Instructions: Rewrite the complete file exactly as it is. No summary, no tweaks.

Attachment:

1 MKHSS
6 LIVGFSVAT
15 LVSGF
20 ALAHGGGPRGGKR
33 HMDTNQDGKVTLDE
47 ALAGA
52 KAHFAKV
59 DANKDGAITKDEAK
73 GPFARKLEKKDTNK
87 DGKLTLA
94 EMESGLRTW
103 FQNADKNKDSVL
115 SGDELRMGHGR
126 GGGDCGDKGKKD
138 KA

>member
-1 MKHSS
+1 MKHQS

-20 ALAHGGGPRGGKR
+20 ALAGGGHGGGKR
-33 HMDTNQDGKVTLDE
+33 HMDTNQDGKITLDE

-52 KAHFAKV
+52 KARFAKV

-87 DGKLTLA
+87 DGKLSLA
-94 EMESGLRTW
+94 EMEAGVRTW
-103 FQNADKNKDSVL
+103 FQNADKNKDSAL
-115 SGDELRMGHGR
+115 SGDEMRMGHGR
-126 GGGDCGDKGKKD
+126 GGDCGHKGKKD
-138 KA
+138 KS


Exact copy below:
1 MKHSS
6 LIVGFSVAT
15 LVSGF
20 ALAHGGGPRGGKR
33 HMDTNQDGKVTLDE
47 ALAGA
52 KAHFAKV
59 DANKDGAITKDEAK
73 GPFARKLEKKDTNK
87 DGKLTLA
94 EMESGLRTW
103 FQNADKNKDSVL
115 SGDELRMGHGR
126 GGGDCGDKGKKD
138 KA

>member
-1 MKHSS
+1 MKHQS

-20 ALAHGGGPRGGKR
+20 ALAGGGHGGGKR
-33 HMDTNQDGKVTLDE
+33 HMDTNQDGKITLDE

-52 KAHFAKV
+52 KARFAKV

-87 DGKLTLA
+87 DGKLSLA
-94 EMESGLRTW
+94 EMEAGVRTW
-103 FQNADKNKDSVL
+103 FQNADKNKDSAL
-115 SGDELRMGHGR
+115 SGDEMRMGHGR
-126 GGGDCGDKGKKD
+126 GGDCGHKGKKD
-138 KA
+138 KS